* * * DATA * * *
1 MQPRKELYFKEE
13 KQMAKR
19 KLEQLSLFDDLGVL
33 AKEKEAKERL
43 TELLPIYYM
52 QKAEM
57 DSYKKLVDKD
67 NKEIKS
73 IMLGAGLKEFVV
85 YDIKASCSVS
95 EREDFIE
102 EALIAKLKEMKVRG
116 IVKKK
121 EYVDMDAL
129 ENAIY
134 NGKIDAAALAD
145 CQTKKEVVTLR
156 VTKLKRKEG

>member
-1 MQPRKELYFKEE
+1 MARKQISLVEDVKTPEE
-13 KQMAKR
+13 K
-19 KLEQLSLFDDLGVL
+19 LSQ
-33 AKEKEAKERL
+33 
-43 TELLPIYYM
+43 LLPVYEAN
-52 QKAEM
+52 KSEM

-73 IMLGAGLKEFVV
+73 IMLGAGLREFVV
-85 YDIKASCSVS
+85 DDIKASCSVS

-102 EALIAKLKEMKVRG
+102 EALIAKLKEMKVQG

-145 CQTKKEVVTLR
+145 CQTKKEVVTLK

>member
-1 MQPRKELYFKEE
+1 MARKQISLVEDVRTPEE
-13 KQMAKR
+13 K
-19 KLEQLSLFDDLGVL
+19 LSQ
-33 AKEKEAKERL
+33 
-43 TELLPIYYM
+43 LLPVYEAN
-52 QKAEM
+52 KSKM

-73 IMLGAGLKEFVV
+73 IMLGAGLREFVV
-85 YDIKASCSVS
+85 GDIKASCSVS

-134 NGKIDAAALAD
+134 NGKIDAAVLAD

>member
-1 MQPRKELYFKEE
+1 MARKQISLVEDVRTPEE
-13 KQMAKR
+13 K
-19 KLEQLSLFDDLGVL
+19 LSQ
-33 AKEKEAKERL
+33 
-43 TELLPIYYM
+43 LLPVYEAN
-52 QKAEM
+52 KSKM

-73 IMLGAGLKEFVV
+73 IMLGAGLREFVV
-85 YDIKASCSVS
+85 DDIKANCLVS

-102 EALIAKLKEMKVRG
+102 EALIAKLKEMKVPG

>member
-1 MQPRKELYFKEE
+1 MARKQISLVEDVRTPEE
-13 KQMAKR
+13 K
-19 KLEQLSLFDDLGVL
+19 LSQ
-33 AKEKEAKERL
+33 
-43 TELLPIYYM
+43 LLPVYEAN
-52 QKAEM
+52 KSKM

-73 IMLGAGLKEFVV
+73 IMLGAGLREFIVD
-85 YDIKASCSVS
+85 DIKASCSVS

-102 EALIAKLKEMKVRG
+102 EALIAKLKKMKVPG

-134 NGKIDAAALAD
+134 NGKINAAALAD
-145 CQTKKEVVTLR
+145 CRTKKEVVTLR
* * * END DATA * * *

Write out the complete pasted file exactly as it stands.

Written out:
1 MQPRKELYFKEE
13 KQMAKR
19 KLEQLSLFDDLGVL
33 AKEKEAKERL
43 TELLPIYYM
52 QKAEM
57 DSYKKLVDKD
67 NKEIKS
73 IMLGAGLKEFVV
85 YDIKASCSVS
95 EREDFIE
102 EALIAKLKEMKVRG
116 IVKKK
121 EYVDMDAL
129 ENAIY
134 NGKIDAAALAD
145 CQTKKEVVTLR
156 VTKLKRKEG

>member
-1 MQPRKELYFKEE
+1 MARKQISLVEDVKTPEE
-13 KQMAKR
+13 K
-19 KLEQLSLFDDLGVL
+19 LSQ
-33 AKEKEAKERL
+33 
-43 TELLPIYYM
+43 LLPVYEAN
-52 QKAEM
+52 KSEM

-73 IMLGAGLKEFVV
+73 IMLGAGLREFVV
-85 YDIKASCSVS
+85 DDIKASCSVS

-102 EALIAKLKEMKVRG
+102 EALIAKLKEMKVQG

-145 CQTKKEVVTLR
+145 CQTKKEVVTLK

>member
-1 MQPRKELYFKEE
+1 MARKQISLVEDVRTPEE
-13 KQMAKR
+13 K
-19 KLEQLSLFDDLGVL
+19 LSQ
-33 AKEKEAKERL
+33 
-43 TELLPIYYM
+43 LLPVYEAN
-52 QKAEM
+52 KSKM

-73 IMLGAGLKEFVV
+73 IMLGAGLREFVV
-85 YDIKASCSVS
+85 GDIKASCSVS

-134 NGKIDAAALAD
+134 NGKIDAAVLAD

>member
-1 MQPRKELYFKEE
+1 MARKQISLVEDVRTPEE
-13 KQMAKR
+13 K
-19 KLEQLSLFDDLGVL
+19 LSQ
-33 AKEKEAKERL
+33 
-43 TELLPIYYM
+43 LLPVYEAN
-52 QKAEM
+52 KSKM

-73 IMLGAGLKEFVV
+73 IMLGAGLREFVV
-85 YDIKASCSVS
+85 DDIKANCLVS

-102 EALIAKLKEMKVRG
+102 EALIAKLKEMKVPG

>member
-1 MQPRKELYFKEE
+1 MARKQISLVEDVRTPEE
-13 KQMAKR
+13 K
-19 KLEQLSLFDDLGVL
+19 LSQ
-33 AKEKEAKERL
+33 
-43 TELLPIYYM
+43 LLPVYEAN
-52 QKAEM
+52 KSKM

-73 IMLGAGLKEFVV
+73 IMLGAGLREFIVD
-85 YDIKASCSVS
+85 DIKASCSVS

-102 EALIAKLKEMKVRG
+102 EALIAKLKKMKVPG

-134 NGKIDAAALAD
+134 NGKINAAALAD
-145 CQTKKEVVTLR
+145 CRTKKEVVTLR